Is. 62:1 For Zion’s sake I will not keep silent,
and for Jerusalem’s sake I will not rest,
until her vindication shines out like the dawn,
and her salvation like a burning torch.
2 The nations shall see your vindication,
and all the kings your glory;
and you shall be called by a new name
that the mouth of the LORD will give. . . .
4 You shall no more be termed Forsaken,
and your land shall no more be termed Desolate;
but you shall be called My Delight Is in Her,
and your land Married;
for the LORD delights in you,
and your land shall be married.
5 For as a young man marries a young woman,
so shall your builder marry you,
and as the bridegroom rejoices over the bride,
so shall your God rejoice over you.
Name-changing is a common and highly significant occurrence in the Scriptures. Several times in the biblical accounts, God gives a new name to a key player: Abram and Sarai became Abraham and Sarah, Jacob became Israel, Cephas became Peter, Saul became Paul. These name-changes represented a new character, a new identity. There was a strong association between the name and the person. God’s name YWHW was never uttered out loud by Jews, because to do so would be to contain it and therefore dishonor God. Even today in Jewish literature, the deity is referred to as G_d for the same reason.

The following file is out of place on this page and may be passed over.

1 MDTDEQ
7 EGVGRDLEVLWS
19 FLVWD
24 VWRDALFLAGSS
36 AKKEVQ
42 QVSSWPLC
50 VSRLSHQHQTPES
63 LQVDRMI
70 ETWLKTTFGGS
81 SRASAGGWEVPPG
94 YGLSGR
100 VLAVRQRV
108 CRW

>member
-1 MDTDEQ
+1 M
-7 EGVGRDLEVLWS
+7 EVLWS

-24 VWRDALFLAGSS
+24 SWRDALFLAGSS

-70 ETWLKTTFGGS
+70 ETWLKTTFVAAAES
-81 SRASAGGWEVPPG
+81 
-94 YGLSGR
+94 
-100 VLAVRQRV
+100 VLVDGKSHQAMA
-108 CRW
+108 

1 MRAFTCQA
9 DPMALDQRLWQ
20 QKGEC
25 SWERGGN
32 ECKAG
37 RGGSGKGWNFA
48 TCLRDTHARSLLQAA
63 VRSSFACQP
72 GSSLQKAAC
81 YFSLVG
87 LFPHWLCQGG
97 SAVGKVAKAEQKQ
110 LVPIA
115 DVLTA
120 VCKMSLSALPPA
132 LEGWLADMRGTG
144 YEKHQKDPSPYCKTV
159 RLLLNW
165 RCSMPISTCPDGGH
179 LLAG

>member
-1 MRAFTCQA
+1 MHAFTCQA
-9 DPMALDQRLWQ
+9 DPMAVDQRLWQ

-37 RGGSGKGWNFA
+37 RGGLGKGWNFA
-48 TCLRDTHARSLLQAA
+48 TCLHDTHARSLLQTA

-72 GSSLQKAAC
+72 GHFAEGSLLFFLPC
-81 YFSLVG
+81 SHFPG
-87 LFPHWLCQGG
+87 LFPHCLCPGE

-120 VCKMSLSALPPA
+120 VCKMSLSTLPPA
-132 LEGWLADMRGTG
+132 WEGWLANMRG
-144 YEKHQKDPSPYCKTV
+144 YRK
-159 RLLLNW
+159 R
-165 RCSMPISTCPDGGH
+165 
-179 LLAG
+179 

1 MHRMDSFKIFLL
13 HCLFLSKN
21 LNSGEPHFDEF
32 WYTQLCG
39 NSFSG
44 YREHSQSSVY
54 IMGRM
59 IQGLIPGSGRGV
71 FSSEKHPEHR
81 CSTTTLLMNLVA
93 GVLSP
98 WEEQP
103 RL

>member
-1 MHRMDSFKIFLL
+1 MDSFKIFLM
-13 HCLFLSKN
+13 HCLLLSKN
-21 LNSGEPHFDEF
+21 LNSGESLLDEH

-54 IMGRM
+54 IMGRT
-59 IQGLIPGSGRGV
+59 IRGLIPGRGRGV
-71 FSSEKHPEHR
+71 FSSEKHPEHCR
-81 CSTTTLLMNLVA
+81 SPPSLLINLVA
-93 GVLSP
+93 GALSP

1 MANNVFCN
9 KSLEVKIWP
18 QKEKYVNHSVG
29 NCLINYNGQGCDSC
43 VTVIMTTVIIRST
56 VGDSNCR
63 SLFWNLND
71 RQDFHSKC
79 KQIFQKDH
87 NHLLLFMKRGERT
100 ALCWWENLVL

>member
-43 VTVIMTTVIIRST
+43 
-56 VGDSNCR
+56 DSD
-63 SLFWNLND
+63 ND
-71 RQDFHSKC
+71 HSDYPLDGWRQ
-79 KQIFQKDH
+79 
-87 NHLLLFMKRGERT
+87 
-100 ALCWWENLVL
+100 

Our name is “Presbyterian,” which to different people might mean Liberal, Frozen Chosen, or Argumentative. Some have taken “Presbyterian” out of their congregation’s name, in favor of Christ Community Church or some other non-denominationally affiliated title, simply to avoid the embarrassment many conservatives feel at being associated with a wayward body. A woman I know changed her surname back to her maiden name after her (ex)husband was convicted of a very public crime, to avoid the pain of association with a front-page news figure. This is the sort of defensive action human beings are apt to take when their names no longer stand for their being.